Some counseling sessions are just down right startling. I distinctly recall this one couple and the way they entered their first session at their initial intake looking unusually happy –perhaps some nervous energy, I thought. He wiggled in his seat and checked out my degrees, licenses, and certifications and other objects in the room. She sat with her legs crossed foot bouncing softly waiting for me to ready my clipboard. Intakes, the first session where routine questions are asked of therapy clients to evaluate therapeutic needs/issues, are one of my favorite parts of conducting therapy. I find that during an intake, people give you so much information in their language. I often listen more to their tone, observe body language and listen closely to the specific words client’s choose than I do to there actual verbal responses they give to my intake questions. This couple told me a lot in their intake—more than I expected.
She sat legs crossed away from him, arms tightly folded across her chest, and did a great deal of involuntary eye rolling when I asked about the state of their relationship (typically a sign of contempt). He was very direct in his answers, seemingly detached from his wife, sat forward in his chair leaning over towards me—almost asking me with his body language to “ please fix this for me”.
As I dove deeper with questions, the wife boldly interrupted me and spilled out what I was already thinking about her “Let me save you some time—I think I have fallen out of love with my husband and I don’t know what to do about it.” Naturally, I reacted like a therapist—calmly and accepting. The husband …not so much. He angrily started ranting about” how he had given up so much for her, provided well, did “everything” she wanted, and this is what I get?” The energy in the room became volatile. I took it down a few notches and thanked them both for such honest sharing—and asked for everyone to take a deep breath.
This couple is not the first or the last to say these words “I think I fell out of love with him/her.” The therapist in me begs the question what does it mean when we say we “fall in love”. Teasing it all apart— I discussed what love means to me by definition in my very first blog post “ Love Letter’s to my Daughters”-I see it as lifelong. We all know what infatuation is—it’s a short lived, intense, fleeting (albeit passionate), surface, crush. Falling in love is definitely a far different process—and it’s different for everyone. It goes beyond the initial feelings of infatuation; it’s a getting to know process, story telling, a bearing of and melding of the souls so to say, a growing fondness and affection, a desire to be with one another more and more, it’s endearing and lasting. So then what does it mean to fall out of love? Can someone actually fall out of love? Is it possible?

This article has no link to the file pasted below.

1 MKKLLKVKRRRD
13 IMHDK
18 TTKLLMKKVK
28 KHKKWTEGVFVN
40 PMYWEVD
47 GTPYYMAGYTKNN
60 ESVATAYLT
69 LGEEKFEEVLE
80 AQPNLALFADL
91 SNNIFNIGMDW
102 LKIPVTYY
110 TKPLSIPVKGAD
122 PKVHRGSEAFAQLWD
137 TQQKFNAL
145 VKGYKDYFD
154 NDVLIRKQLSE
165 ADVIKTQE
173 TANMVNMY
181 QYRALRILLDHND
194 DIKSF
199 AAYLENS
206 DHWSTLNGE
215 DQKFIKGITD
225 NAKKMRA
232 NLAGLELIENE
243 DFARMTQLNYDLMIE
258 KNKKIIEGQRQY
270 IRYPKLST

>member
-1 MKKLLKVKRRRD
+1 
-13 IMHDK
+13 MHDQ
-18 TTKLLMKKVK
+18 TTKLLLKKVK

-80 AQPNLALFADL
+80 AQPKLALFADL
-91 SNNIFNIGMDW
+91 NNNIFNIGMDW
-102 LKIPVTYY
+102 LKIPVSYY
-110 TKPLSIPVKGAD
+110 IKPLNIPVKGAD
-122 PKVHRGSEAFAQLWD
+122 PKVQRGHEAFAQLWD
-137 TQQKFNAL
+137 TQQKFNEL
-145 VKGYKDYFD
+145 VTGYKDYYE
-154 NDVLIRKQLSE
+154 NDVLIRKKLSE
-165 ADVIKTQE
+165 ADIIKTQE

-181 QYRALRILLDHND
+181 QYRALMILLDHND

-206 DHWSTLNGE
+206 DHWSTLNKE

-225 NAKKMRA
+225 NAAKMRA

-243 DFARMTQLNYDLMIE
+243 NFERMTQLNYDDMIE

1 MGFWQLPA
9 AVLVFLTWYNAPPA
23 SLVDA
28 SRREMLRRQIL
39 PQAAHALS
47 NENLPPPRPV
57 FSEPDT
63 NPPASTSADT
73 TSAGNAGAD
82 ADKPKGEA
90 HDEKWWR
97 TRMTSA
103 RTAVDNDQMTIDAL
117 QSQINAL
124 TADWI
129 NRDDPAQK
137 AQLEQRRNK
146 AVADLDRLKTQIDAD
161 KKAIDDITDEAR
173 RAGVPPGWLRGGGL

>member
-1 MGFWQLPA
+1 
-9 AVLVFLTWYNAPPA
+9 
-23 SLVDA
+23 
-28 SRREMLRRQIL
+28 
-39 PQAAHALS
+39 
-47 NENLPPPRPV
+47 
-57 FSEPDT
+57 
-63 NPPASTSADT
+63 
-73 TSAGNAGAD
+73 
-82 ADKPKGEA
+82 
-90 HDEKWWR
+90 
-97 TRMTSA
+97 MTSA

I will not imply that there is a right or wrong answer here—just an open and curious discussion and a sharing of my singular opinion. Given my time spend conducting therapy, I think the answer is no. People don’t fall out of real love—they simply become disenchanted with their partners for any multitude of reasons and they lose sight of the things they loved about them. Contempt (like I saw in the wife’s eye rolling I spoke of above) means a person can no longer stand a person after issues have gone on too long, feelings have not been addressed properly, and there is an exhaustion and resentment overshadowing the relationship. Contempt smothers love—it pushes it away. The love remains, but there is a disbelief that it could ever exist again in it’s previous form. Falling out of love may simply be language for all that was good is lost beneath all that is bad. I will say, often times when couples talk about falling out of love, there is still a deep love for one another, but a realization that neither is willing to put in the time and effort to correct the issues that need work-to unearth their love again. Sometimes, people want to walk away and that’s a choice too.
My personal take is that love remains once established if it was in fact real love in the first place. Sometimes people enter a relationship and think they fall in love but it’s based on false personalities, dishonesty and misrepresentation, a crisis for one person or the other, or band aid reaction for a wound or from another broken relationship. That isn’t real love.
So, I see my role as a therapist to remain steadfast in my desire to believe that love is forever—and this may play out differently for every couple. Some may rekindle what was buried beneath a magnitude of issues, some may choose to part –having past their personal “point of no return.” Some may be hurt or damaged too much to save. It really just depends on what each individual and the couple as a pair wants—it is a choice. I guess the notion that you can so easily “fall” out of something so incredibly deep as love is not a believable premise for me. Maybe because it’s my job to believe, maybe it’s because I am fortunate to know real love, maybe it’s because I have seen love lost and found again time after time. Maybe because it’s my job to believe in and have faith in the power of love. I couldn’t think of anything better to stand for.